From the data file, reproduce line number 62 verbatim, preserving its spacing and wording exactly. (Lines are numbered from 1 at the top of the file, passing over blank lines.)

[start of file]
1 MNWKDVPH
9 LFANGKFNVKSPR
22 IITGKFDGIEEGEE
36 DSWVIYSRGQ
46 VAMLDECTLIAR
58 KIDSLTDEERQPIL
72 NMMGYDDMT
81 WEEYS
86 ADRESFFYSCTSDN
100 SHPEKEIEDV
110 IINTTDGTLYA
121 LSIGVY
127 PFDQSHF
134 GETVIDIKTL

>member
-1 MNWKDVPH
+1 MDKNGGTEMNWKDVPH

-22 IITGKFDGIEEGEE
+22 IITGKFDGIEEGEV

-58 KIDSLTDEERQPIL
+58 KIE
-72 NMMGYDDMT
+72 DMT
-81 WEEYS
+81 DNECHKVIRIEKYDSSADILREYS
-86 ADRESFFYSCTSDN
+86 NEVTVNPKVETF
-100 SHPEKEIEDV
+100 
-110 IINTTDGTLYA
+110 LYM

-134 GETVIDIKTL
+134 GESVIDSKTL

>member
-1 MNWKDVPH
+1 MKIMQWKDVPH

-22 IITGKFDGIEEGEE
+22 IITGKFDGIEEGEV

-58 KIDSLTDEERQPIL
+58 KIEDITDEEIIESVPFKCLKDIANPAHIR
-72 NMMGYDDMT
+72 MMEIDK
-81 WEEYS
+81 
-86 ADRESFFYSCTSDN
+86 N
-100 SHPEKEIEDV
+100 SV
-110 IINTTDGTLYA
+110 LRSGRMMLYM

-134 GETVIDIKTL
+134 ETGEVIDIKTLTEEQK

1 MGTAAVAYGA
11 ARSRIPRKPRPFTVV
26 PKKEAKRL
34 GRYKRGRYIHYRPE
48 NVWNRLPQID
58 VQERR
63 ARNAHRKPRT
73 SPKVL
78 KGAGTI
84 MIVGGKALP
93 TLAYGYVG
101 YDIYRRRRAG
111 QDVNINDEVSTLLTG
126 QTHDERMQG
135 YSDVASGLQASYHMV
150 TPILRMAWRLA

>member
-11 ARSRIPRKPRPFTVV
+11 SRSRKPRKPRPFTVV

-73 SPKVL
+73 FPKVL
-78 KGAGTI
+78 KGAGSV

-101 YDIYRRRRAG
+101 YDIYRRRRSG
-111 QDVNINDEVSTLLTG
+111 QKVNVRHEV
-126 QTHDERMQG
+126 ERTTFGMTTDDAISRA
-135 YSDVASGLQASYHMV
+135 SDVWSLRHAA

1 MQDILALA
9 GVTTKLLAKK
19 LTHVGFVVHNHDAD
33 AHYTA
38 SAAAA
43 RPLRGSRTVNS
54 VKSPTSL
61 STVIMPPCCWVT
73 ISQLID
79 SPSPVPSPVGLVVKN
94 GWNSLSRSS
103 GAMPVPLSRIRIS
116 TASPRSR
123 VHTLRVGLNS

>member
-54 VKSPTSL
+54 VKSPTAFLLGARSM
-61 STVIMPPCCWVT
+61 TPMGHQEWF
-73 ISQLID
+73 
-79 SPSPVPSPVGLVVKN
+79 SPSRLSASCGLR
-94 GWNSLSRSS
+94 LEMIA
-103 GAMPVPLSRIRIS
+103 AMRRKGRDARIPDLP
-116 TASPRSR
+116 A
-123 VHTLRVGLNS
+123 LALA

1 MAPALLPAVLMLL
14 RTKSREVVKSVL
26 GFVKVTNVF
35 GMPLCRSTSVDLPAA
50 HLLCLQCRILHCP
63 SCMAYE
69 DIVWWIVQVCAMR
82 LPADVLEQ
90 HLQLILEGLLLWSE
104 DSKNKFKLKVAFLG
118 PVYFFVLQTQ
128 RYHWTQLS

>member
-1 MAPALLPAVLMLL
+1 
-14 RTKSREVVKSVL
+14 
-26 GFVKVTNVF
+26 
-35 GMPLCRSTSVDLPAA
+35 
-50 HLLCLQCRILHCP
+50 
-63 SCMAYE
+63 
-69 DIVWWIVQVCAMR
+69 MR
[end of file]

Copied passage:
84 MIVGGKALP